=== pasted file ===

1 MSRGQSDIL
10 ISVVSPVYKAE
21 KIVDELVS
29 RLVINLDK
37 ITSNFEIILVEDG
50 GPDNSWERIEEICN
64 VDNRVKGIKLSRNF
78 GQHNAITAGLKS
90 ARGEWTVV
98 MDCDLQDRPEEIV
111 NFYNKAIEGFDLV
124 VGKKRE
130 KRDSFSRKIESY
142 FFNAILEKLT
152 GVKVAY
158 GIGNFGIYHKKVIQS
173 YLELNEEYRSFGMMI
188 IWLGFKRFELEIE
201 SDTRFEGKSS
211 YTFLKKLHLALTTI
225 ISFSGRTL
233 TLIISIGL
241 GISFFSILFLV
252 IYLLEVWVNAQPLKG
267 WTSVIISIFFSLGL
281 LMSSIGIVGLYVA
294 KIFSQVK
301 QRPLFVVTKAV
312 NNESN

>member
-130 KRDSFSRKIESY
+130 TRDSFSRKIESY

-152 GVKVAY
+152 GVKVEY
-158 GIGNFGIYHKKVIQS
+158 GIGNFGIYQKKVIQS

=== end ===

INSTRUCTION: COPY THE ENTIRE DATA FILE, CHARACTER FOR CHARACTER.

1 MSRGQSDIL
10 ISVVSPVYKAE
21 KIVDELVS
29 RLVINLDK
37 ITSNFEIILVEDG
50 GPDNSWERIEEICN
64 VDNRVKGIKLSRNF
78 GQHNAITAGLKS
90 ARGEWTVV
98 MDCDLQDRPEEIV
111 NFYNKAIEGFDLV
124 VGKKRE
130 KRDSFSRKIESY
142 FFNAILEKLT
152 GVKVAY
158 GIGNFGIYHKKVIQS
173 YLELNEEYRSFGMMI
188 IWLGFKRFELEIE
201 SDTRFEGKSS
211 YTFLKKLHLALTTI
225 ISFSGRTL
233 TLIISIGL
241 GISFFSILFLV
252 IYLLEVWVNAQPLKG
267 WTSVIISIFFSLGL
281 LMSSIGIVGLYVA
294 KIFSQVK
301 QRPLFVVTKAV
312 NNESN

>member
-130 KRDSFSRKIESY
+130 TRDSFSRKIESY

-152 GVKVAY
+152 GVKVEY
-158 GIGNFGIYHKKVIQS
+158 GIGNFGIYQKKVIQS